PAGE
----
Decision time for Buda on CARES

By Sahar Chmais

Coronavirus relief funds have allocated about $1 million to the city of Buda under certain conditions.

Buda City Council members agreed that the city should apply for the grant to help aid the city during the pandemic. The government will give the city 20% of the money upfront and will reimburse the rest after the city spends it. Money issued to Buda must go toward coronavirus aid, or else the city will not get refunded. Another condition is that the city must spend the funds before Dec. 31.

So far, council members have agreed on the proposed budget expenditures. But during the meeting, the city’s finance director, June Ellis, stressed that these plans are not final. If the city sees that the money should be spent another way, changes can be made.

The CARES Act funds created guidelines on how the money can be used in order for the city to receive reimbursement, and Buda budgeted 75% of the funds for medical expenses, public health and payroll, all of these items covered by the CARES Act guidelines.

The proposed budget will distribute $306,000 to COVID-19 testing for city employees, city council members and their family members. About $300,000 would be reimbursement for staff salaries, wages and benefits. Nearly $150,000 would be spent on prevention and containment such as sanitizing equipment, sanitization and disinfecting items.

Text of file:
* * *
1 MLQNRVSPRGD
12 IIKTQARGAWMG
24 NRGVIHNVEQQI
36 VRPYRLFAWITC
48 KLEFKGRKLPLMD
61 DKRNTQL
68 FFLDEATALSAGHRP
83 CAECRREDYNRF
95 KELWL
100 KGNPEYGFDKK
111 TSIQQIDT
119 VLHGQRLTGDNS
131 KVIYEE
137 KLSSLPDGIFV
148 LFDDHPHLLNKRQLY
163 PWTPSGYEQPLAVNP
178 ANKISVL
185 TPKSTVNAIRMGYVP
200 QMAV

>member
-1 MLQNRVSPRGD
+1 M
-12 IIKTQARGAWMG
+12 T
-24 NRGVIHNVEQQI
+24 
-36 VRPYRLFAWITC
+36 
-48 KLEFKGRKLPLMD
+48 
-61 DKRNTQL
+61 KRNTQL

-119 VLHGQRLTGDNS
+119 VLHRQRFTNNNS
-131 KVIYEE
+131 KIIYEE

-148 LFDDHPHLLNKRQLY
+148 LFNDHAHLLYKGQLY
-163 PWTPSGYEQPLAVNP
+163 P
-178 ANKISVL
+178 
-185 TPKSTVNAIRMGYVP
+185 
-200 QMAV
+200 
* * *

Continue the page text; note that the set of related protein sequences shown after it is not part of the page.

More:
Council member Teri Cummings asked Ellis if the city plans to fund public testing, which is not in the current proposal. Ellis said they do not have it planned but it does not mean they cannot make funds available for this purpose.

The other 25% will be spent on general government outlay, including emergency equipment and supplies, technological enhancements, legal services and more.

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About Author


Sahar Chmais holds a bachelor's degree in journalism from the University of Texas at Austin. She has been covering cities in Hays County for one year, touching on residents' struggles and successes, city issues, COVID-19 and more. Prior to reporting on the local spectrum, Sahar reported for a national news organization, covering gun violence. Sahar enjoys working as a local reporter because she gets to work with real people and their stories.

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